The Thief

Excelsior of Brooklyn 1860 team photo

Excelsior of Brooklyn 1860 team photo

If you’ve read this blog for a while, you recognize the picture above. It’s of the 1860 Excelsiors. They were the toast of Brooklyn, winning the “World’s Championship” in an era when winning 20 games, all in and around Brooklyn and New York (separate towns in the era), made you the champ.

Over the years I’ve done my short biography of four of the men in the picture. Jim Creighton (the man holding the ball) was the first great baseball god. He’s supposed to have invented something like the fastball and died at 21 after injuring himself on the ball field. My look at him is on 12 January 2011. The tall man to Creighton’s left is Henry Polhemus. Polhemus was the first great power hitter and ended up a millionaire by selling tents to the Union Army during the American Civil War. My look at him is on 26 August 2013. Two days later (28 August 2013) I looked at the man in the middle of the picture (the man to Polhemus’ left) Andrew Pearsall. He joined the Confederate Army and served as a regimental surgeon during the Civil War. The other man I looked at is Asa Brainard (30 October 2010), the man holding the cap second from the right. He became the primary pitcher for the 1869 Cincinnati Red Stockings, the so-called first professional team. It’s time now to look at a fifth player on this extraordinary team. He’s the man with the big side-whiskers to Brainard’s right (making him third from the right). His name is Joseph Bowne Leggett and he was apparently one heck of at catcher. He was also, apparently, a pretty fair thief.

Leggett was born in either Albany or Saratoga Springs, New York. The sources vary, but they agree he was born 14 January 1828. He first began playing at the highest level in 1857 and was almost immediately wooed by the Excelsiors to become their catcher. He was good. He was so good he was chosen as the Brooklyn catcher for a three game series of All Star games played between Brooklyn and New York in 1858 (New York won two of the three games). With the Excelsiors he was chosen team captain, which meant much more than the more or less honorary position it means today, and served at various times as club President and Vice President. He was known primarily as Creighton’s catcher and was behind the plate for Creighton’s greatest feats. Creighton is supposed to have thrown both the first no-hitter and the first shutout in baseball with Leggett as his catcher and mentor. Apparently we are talking about two separate games (so the shutout would have to be first) and by the mid-1860s the Creighton legend was so great that it’s difficult to determine if he was really first. Whether he was or not, Leggett was his catcher.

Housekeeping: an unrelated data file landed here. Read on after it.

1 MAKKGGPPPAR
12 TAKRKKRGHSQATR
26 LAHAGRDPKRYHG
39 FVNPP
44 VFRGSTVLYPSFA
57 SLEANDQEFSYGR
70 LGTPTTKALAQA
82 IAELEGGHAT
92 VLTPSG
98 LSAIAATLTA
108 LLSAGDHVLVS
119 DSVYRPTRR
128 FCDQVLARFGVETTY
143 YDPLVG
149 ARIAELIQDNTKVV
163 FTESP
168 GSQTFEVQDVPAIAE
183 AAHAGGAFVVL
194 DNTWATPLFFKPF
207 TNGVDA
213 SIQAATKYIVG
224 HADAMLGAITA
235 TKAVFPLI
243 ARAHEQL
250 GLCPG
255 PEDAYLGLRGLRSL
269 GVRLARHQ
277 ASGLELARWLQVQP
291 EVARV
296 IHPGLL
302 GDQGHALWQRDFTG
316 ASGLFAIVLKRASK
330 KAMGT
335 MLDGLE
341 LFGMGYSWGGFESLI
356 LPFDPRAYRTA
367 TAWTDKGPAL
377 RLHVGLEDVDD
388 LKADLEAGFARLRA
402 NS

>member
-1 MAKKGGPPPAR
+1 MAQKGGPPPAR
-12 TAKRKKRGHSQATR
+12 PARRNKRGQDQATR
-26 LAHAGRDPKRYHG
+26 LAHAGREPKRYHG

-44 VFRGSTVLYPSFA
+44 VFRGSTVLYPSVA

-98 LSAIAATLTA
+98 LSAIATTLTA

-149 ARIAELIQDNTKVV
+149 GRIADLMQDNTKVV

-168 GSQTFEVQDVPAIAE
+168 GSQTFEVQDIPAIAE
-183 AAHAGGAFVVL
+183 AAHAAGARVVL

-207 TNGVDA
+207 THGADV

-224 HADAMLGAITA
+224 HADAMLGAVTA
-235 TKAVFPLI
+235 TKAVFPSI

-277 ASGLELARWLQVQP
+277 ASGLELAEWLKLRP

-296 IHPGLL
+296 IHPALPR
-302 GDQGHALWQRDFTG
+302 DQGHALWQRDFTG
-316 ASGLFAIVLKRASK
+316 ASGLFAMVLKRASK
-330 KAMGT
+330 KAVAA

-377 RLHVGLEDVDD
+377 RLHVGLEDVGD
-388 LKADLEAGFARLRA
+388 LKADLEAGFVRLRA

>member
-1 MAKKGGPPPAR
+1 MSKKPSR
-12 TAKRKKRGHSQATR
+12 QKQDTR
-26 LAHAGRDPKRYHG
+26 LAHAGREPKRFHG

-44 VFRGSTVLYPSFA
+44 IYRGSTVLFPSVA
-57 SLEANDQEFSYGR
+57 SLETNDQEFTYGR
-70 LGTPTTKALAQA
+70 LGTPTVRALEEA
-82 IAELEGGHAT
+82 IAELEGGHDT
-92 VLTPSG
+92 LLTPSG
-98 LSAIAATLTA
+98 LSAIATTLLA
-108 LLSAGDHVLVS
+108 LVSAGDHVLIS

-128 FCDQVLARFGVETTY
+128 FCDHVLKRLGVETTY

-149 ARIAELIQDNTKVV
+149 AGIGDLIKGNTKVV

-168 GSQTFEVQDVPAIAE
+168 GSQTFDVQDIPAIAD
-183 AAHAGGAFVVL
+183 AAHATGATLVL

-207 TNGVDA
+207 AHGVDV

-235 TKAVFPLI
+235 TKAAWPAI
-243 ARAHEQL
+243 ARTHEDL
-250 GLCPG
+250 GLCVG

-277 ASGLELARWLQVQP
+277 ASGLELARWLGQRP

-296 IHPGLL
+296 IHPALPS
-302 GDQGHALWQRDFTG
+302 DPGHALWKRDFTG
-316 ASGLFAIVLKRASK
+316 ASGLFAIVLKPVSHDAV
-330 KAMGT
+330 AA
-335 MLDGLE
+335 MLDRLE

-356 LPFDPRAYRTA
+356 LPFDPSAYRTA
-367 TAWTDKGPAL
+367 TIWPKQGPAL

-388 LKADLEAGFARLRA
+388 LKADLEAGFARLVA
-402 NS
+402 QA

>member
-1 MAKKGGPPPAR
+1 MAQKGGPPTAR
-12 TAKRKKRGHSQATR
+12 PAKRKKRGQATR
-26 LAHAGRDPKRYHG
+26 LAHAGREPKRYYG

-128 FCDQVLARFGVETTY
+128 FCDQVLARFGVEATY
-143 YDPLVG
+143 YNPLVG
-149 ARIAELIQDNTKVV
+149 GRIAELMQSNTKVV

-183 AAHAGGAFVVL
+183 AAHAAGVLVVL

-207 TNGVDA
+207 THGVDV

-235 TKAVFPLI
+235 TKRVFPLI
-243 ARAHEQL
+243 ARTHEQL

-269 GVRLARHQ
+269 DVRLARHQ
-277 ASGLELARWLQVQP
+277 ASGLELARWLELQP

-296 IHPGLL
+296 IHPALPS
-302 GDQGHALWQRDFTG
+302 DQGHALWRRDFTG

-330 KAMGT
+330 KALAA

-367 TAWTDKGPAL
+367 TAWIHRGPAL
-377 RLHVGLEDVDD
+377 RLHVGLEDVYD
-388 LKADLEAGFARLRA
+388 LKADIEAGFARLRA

Joe Leggett was also a very good hitter. Although Polhemus was the main power hitter, Leggett was generally considered the team’s best average hitter (depending on what you believe about Creighton’s hitting) and was supposed to be at his very peak in the 1860 season. Then came the Civil War. Leggett joined the 13th New York Infantry, a 90 day unit, and served his term. He managed to play some ball in both 1862 and 1863 despite returning briefly to the army and rising to the rank of major. Between the 1863 and 1864 seasons he broke his leg (I’ve been unable to find out either how or which leg) and his career suffered greatly. He hung on into 1867 before permanently retiring.

But Leggett was a ball player and had no particular off-season skills. In financial trouble, he was hired by the city of Brooklyn to work in the Excise Clerk’s office (the city office that collected taxes). By 1876 he’d become chief clerk of the office. But there was a problem. The books didn’t balance. In 1877 he was charged with embezzling money from the city. Unfortunately for Brooklyn, Joe Leggett got wind of the investigation and the charges and simply disappeared.

There are a couple of references to him over the next few years, but nothing concrete enough to determine his movements and what he did with the money. Modern evidence indicates he died in Dickinson, Texas (now part of Houston) 25 July 1894. It’s difficult to tell if he was in prison at the time. I’ve been unable to track down where he’s buried.

So what do we do with a guy like Leggett? He’s a great ballplayer for his era, he’s also a thief and embezzler. You decide for yourselves, team.

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6 Responses to “The Thief”

  1. William Miller Says:

    It’s sometime still astonishes me how old this game really is. This is a very well-researched post, V. Personally, unless a man is convicted of a crime, I say let him in. I’m not one to get too worked up about what a guy does off the field, as far as that goes.
    Great post,
    Bill

  2. Allan G. Smorra Says:

    But could he steal a base?

  3. wkkortas Says:

    geez, I thought the games was a gentlemen’s affair back in the mid-19th Century. Mr. Leggett is making us look bad.

  4. Precious Sanders Says:

    A part of me sometimes wishes we could return to the old days where ballplayers had to work in the off-season. I feel like it adds character — makes their stories that much more interesting, rather than just hitting the gym and playing baseball all the time.

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